Saturday, October 15, 2011

Gotta Dance: FOOTLOOSE


Were we ever really supposed to believe that in 1984, even in the small Southern town setting of Herbert Ross’s Footloose, a law could be passed banning dancing? I don’t think so, which is just as well, since the idea grows even more unbelievable in 2011 as we see a modern version of the same story. No, this law is metaphor, pure and simple, for generation gaps, for the way parents try to hold on to their teens even as they pull away. That’s why this story worked in 1984 and why it still works now.  The first time around it was an agreeable, casually iconic piece of 80’s kitsch. This time, the material has been transmuted into a terrific piece of crowd-pleasing pop art.

The biggest reason for the improvement between the two versions is the director Craig Brewer. With his two breakout, decidedly R-rated, features Hustle and Flow and Black Snake Moan, he explored Southern life through the overlapping prisms of morality and music. Those films, gritty, dripping with an atmosphere of humidity, sex, and danger, portrayed the South in a fundamentally honest, if occasionally heightened way, treating the small town folks and their culture with clarity and honesty entirely devoid of condescension. These are films that get under the skin, that are so sharply written and performed that the reality of the stories are never in doubt.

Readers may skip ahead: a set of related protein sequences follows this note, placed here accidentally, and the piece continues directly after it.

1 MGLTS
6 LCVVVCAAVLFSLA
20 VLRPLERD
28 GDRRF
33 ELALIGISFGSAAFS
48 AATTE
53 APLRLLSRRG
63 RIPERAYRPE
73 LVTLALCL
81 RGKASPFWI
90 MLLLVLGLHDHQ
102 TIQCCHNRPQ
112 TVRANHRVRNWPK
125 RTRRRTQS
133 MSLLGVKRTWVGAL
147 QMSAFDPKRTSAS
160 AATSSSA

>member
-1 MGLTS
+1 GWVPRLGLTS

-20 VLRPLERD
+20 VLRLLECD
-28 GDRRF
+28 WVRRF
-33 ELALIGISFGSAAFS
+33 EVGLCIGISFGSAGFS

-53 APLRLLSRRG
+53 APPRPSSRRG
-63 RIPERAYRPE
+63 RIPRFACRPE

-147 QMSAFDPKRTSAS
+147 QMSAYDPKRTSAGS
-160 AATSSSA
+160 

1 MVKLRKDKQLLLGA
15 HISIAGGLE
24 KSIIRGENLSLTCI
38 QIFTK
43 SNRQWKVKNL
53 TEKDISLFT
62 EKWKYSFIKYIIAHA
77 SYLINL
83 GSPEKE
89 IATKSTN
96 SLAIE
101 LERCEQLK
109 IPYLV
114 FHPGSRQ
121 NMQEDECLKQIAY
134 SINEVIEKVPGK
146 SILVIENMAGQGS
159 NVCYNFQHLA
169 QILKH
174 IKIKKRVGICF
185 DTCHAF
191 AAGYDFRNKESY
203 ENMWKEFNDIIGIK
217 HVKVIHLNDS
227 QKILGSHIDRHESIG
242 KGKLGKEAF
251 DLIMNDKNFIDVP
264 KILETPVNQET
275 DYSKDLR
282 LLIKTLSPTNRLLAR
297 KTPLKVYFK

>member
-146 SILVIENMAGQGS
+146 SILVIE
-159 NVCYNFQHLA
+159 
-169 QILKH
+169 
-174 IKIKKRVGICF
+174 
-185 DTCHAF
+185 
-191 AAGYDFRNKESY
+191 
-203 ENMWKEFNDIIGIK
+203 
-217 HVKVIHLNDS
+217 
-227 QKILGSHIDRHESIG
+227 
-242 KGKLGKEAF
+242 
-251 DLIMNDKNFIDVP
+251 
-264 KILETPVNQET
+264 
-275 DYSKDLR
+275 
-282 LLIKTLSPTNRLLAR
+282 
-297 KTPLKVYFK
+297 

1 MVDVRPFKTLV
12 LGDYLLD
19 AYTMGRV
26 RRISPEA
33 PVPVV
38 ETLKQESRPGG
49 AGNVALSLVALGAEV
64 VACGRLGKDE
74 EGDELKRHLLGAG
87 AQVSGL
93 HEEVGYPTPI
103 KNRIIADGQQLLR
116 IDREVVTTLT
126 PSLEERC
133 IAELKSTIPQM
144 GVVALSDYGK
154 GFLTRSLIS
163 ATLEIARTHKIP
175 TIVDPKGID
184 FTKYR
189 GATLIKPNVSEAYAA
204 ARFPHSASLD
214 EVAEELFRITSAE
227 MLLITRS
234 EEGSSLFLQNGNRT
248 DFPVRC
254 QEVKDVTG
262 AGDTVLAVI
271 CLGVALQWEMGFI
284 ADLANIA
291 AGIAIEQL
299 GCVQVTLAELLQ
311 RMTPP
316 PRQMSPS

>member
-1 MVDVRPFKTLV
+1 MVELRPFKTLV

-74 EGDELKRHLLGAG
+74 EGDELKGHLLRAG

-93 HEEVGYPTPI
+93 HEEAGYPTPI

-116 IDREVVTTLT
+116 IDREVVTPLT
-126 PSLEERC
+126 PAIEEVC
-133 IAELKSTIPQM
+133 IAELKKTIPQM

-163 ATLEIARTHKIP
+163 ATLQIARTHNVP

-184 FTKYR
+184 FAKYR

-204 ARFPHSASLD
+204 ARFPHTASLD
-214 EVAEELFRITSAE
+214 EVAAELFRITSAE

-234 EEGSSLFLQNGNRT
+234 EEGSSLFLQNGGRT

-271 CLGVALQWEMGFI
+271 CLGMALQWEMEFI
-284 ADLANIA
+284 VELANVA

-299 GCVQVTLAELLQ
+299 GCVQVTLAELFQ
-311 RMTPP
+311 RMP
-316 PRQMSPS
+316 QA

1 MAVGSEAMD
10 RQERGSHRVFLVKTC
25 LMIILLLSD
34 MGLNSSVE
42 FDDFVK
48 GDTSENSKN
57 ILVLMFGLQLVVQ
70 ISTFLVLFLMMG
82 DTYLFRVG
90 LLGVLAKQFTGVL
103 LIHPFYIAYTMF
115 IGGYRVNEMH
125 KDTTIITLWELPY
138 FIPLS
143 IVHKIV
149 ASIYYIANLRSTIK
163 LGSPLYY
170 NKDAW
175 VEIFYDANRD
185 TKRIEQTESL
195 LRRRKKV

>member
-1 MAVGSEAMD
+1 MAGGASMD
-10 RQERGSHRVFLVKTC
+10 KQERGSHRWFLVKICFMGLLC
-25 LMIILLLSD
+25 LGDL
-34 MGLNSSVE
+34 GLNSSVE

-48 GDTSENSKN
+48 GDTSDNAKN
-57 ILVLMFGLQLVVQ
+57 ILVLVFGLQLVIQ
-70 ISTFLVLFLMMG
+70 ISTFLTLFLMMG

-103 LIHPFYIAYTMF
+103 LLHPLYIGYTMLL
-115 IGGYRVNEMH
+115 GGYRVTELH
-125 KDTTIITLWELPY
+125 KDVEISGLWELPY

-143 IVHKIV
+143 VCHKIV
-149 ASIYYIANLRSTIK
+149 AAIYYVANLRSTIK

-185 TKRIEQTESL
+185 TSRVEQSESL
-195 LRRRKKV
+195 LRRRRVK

He brings this skill to bear on the fundamentally silly bubblegum material of Footloose with the same lack of condescension and the same eye for detail. He doesn’t just remake Footloose; he makes Craig Brewer’s Footloose. This is a terrifically textured film, right from the opening scene in which a bunch of kids bop around to the same Kenny Loggins’s song that opens the original. Here, in what is clearly a secret, edgy, teen party of some kind, the kids’ feet are tapping and stomping on a sticky makeshift floor that wobbles a bit with each bounce, rattling the crumpled and half-empty red plastic cups that littler the ground. I could smell the drying drinks and feel the heat of the tightly packed dancers. But the fun they’re having won’t last long.